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Community.

I’ve just finished a five-day conference called SEEK, hosted by the Fellowship of Catholic University Students, in Indianapolis with 17,000 other Catholic college students from across the country.  

Regardless of religion, one of the things I took from the conference was community. I have never been in one place with so many people who believe in the same things I do.

At NAU, there is the Newman Center where Catholic students go, and although I attend events and services there frequently, there are other areas of my life where I feel alone in my faith. And that is totally OK because I know I have a community on campus I can go to for fellowship when I do feel alone in those areas. The conference just reaffirmed that the community of Catholic students is actually way bigger than I thought.

I was thinking about what I was going to write for my column this week. I wanted it to be about something that I learned from this conference. Indeed it was a Catholic conference, but it was also a college-student conference that offered a lot of good points on which to reflect.

There are many different groups on campus that students can join to feel like part of a community. From environmental groups to LGBTQ+ groups to academic groups, there is something for everyone.

No matter how big or small your community is, it is good to have at least one person to talk to about your interests and passions. One thing that was said a lot during the conference was it is really hard to carry out anything alone. It’s just like one of those weight-loss tips that people say at the beginning of the year to get you to be accountable for your goals: “Get a workout buddy.”

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People are less likely to skip out on things when they already have someone waiting on them at the gym. Working out becomes an activity that is more fun and easy to do because you had someone to do it with. It is the same with other groups and being in a community.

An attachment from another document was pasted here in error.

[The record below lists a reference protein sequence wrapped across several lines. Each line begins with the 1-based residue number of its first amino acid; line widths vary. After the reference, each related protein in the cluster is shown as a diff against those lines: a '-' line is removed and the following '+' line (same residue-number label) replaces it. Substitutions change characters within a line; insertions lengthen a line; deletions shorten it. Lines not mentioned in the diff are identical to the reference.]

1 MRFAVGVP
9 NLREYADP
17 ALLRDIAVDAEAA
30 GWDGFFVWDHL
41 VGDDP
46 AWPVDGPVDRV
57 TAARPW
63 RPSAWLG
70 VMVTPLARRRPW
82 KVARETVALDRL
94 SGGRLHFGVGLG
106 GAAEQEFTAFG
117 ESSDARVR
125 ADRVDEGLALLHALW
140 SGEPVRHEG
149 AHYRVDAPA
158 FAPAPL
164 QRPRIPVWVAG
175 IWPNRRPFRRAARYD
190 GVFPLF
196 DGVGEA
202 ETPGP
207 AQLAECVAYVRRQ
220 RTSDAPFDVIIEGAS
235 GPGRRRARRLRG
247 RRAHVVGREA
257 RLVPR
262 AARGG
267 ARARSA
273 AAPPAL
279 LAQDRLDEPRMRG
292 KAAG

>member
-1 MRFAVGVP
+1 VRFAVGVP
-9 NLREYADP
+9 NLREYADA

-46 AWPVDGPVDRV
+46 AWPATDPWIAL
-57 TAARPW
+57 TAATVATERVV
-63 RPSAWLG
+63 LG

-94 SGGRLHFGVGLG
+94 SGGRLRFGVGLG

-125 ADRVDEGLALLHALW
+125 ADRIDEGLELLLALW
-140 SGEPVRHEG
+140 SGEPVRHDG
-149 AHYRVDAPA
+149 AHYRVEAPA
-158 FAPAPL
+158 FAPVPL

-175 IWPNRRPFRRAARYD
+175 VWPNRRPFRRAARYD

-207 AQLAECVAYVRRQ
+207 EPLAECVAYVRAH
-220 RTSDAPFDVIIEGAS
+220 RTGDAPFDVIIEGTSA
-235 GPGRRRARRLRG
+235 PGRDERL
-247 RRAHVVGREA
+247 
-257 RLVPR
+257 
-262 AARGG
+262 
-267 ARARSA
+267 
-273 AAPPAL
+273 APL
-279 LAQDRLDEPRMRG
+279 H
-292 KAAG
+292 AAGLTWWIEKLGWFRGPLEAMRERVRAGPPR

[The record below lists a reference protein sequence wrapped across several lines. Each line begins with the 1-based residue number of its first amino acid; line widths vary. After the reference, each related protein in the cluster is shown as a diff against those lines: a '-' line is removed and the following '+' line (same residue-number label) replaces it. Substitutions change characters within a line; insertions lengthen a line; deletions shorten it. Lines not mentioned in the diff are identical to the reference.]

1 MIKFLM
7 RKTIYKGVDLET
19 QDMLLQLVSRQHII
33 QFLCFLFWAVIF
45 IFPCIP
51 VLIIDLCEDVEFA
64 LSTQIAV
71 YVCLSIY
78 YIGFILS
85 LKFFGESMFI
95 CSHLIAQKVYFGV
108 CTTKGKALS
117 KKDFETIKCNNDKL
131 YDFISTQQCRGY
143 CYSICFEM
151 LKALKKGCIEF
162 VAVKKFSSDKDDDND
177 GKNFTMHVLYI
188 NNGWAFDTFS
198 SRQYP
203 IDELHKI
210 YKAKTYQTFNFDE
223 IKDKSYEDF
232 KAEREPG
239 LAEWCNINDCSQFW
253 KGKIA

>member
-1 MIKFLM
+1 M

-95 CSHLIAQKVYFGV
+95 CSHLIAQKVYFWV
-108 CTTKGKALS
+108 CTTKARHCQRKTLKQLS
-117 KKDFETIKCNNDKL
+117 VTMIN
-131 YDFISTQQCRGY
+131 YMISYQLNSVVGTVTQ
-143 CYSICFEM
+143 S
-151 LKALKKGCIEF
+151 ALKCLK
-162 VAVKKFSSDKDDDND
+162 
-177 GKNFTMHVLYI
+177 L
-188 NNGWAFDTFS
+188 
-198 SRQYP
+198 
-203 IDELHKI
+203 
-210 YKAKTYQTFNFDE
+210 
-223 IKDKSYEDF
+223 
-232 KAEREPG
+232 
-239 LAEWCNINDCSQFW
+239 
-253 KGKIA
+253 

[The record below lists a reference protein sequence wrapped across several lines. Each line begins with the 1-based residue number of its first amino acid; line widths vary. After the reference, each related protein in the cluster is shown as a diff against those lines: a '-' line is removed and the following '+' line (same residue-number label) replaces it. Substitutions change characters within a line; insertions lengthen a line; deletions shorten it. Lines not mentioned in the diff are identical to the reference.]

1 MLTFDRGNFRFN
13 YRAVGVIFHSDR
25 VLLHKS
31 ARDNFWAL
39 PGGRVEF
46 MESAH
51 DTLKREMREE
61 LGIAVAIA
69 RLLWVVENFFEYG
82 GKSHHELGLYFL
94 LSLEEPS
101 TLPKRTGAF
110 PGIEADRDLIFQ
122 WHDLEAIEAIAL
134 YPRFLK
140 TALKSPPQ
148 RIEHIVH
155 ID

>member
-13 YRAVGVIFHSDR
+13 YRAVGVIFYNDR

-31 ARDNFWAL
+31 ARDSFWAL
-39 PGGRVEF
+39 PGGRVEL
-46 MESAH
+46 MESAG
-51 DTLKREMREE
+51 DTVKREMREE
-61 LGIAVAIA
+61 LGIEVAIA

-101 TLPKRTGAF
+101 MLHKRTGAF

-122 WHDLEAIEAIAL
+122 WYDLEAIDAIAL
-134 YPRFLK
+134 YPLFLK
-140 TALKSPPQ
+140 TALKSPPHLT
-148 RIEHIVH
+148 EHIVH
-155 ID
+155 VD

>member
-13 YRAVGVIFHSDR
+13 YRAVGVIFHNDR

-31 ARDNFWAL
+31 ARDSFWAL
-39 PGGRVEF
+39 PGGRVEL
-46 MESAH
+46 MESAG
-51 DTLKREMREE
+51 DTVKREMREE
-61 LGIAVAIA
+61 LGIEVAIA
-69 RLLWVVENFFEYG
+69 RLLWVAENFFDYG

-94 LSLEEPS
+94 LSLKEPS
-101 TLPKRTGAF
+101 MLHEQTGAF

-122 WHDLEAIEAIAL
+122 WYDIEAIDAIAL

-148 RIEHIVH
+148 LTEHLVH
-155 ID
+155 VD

It is easier to make a difference in your city when you have a community of people that do street clean ups on the weekends to lower waste impact. It is easier to tell someone how you feel when they have the same circumstance as you or have gone through the same things you are going through. It is easier to do well in class when you have a community you don’t want to let down.

It’s easier to go to church when you know you have someone waiting for you, saving a seat.

Having a community is helpful in feeling like you’re not alone and that you can do everything that you set out to do.

As a freshman, I didn’t really find a community until I became a writer at The Lumberjack. I soon became an editor, and four years in I’m still working at The Lumberjack. I learned more about journalism from being around the people who also worked for the student newspaper. I’ve created a community of people there who support me. And that is only one of them.

The Newman Center on campus is also another community I have which has really helped me grow as well.

These communities have helped me be more successful in college. I thought it was really fitting that the conference talked community because it has impacted me throughout my time at NAU. Try and find your community this semester.

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Ariel Cianfarano is the circulation director of The Lumberjack, Northern Arizona University's student newspaper. College Chronicles aims to connect Flag Live! readers to various aspects of campus life.

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